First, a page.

Absorption spectroscopy#Absorption spectrum

An absorption line or absorption spectrum of an electromagnetic spectrum, which occurs when wide-band ( white) light irradiated matter and light quanta (photons ) of certain wavelengths or wavelength ranges to be absorbed thereby (resonance absorption). The absorbed photons are missing in the passing light (Fraunhofer lines). Therefore, the spectrum is dark at the wavelengths in question or black in extreme cases.

If the photons are absorbed by stimulating atoms is sharply defined energy amounts and wavelengths, and the dark areas are correspondingly narrow lines. In molecules, however, often many absorbable energy values ​​close together and form the spectrum broader dark areas, called absorption bands. In any case, the observed absorption spectrum is characteristic of the type of material which passes through the radiation. Therefore, the spectroscopy in different wavelength ranges, or ultraviolet or infrared light, an important method for the analysis of substances.

Be free atoms (for example, gas or steam) spectroscopically, the photons are emitted after absorption again, namely uniformly in all spatial directions. If the light is irradiated from one direction only, so you will find in the transmitted light for the type of atom ( chemical element ) typical absorption spectrum as a line spectrum. The light scattered in the other directions light shows the corresponding emission spectrum.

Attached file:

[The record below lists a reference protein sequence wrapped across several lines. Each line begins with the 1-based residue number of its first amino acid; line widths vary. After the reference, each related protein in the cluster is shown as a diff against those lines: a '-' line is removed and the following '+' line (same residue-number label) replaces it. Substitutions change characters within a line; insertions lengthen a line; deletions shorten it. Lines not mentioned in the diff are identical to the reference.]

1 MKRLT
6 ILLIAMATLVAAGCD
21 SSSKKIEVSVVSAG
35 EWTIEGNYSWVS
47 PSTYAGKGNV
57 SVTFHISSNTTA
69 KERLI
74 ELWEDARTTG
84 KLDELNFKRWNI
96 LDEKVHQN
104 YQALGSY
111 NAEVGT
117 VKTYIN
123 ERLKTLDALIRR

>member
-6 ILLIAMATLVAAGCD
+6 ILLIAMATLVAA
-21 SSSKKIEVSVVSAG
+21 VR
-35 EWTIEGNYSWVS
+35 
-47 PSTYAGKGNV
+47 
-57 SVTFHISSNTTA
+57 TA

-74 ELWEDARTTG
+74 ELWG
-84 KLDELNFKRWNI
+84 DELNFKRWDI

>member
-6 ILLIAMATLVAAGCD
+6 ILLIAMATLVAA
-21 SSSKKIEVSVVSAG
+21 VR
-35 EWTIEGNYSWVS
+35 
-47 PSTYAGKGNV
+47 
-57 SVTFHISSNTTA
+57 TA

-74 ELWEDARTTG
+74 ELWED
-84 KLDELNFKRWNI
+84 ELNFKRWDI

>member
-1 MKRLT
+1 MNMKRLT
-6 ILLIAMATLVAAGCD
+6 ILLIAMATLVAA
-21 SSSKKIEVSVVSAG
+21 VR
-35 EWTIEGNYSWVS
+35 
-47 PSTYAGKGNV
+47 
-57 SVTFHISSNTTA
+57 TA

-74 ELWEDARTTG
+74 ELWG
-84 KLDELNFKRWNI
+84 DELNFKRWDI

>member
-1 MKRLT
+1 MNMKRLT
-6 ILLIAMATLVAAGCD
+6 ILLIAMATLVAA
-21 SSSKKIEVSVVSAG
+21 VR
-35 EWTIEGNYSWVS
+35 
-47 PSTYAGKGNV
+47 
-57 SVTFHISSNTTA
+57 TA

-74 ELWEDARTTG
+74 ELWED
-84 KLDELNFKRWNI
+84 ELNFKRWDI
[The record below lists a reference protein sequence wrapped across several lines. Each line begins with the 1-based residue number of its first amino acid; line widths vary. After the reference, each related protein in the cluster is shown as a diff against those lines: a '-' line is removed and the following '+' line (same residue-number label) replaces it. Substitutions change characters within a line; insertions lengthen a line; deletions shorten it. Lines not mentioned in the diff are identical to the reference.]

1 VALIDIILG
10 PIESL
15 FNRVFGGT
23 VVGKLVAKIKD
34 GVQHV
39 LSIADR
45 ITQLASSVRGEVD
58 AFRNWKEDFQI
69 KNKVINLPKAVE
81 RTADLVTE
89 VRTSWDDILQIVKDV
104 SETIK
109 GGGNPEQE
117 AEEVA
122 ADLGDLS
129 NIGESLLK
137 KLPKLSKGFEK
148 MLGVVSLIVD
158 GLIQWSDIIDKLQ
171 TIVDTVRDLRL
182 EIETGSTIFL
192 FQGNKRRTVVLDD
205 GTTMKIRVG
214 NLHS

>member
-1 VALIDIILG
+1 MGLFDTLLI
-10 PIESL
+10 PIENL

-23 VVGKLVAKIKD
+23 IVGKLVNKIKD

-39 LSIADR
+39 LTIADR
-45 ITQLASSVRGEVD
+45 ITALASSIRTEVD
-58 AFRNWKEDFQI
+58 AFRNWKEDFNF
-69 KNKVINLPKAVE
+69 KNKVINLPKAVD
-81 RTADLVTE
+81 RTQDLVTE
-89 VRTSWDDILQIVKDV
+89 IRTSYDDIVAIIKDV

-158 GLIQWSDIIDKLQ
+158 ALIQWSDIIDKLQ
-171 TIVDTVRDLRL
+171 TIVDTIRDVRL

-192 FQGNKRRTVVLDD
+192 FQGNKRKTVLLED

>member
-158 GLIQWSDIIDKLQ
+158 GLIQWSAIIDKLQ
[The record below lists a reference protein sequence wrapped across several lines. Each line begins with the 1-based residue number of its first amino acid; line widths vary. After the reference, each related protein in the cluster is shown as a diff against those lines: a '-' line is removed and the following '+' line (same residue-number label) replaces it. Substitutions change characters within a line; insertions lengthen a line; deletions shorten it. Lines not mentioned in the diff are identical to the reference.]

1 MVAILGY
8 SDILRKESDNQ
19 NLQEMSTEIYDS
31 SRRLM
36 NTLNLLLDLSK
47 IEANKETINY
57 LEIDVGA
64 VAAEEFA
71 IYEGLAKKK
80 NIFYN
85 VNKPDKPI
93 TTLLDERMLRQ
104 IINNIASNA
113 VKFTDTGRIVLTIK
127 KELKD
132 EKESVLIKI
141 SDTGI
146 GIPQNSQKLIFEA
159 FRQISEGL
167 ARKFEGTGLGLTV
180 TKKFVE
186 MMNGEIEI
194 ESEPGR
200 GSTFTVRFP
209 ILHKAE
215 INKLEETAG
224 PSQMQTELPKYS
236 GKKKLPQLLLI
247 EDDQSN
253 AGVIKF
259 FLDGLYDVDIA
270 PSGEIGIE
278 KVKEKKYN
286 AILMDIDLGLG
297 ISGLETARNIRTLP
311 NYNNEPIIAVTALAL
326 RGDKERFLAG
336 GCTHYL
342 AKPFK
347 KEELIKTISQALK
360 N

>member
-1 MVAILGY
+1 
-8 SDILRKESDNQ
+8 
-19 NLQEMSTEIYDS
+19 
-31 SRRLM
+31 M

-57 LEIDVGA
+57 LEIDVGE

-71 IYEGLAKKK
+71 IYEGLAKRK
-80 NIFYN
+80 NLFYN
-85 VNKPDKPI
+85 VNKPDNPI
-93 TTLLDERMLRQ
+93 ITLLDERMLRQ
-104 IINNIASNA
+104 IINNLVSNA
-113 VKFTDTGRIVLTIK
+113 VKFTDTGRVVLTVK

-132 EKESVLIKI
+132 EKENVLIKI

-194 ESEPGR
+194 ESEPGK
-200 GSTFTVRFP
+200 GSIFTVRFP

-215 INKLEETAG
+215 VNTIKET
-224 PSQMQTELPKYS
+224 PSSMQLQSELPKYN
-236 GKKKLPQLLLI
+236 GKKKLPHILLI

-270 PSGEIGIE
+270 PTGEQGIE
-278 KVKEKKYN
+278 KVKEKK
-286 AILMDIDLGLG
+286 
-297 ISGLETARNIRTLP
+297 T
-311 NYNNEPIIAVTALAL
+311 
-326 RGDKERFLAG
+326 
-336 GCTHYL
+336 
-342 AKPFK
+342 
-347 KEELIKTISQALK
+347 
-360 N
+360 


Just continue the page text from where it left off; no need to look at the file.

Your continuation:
In the spectroscopy of solids, between the absorption and emission nor any relaxation occur in the solid state. A part of the energy of the photons is converted into heat, for example. In this case the absorption and emission spectra are not, as with the free atoms complementary to each other. In " forbidden lines " it is extremely unlikely that absorption can be observed.


Application find absorption spectra in the (environmental) measurement and analysis technology: With the help of an FTIR spectrometer, for example, the composition of a gas mixture ( eg, air) are investigated quantitatively and qualitatively. Based on the characteristic of each gas absorption spectrum ( "like a fingerprint" ), the amount of this gas are determined in the measured gas mixture.

In atomic absorption spectrometry, the absorption spectrum of a sample is generated and measured. In this way, the atomic composition of the sample determined.

A great importance have absorption spectra in astronomy, because you about them can determine the material composition of luminous celestial body (see the example of the solar spectrum on the right) or - can calculate the speed - on the redshift.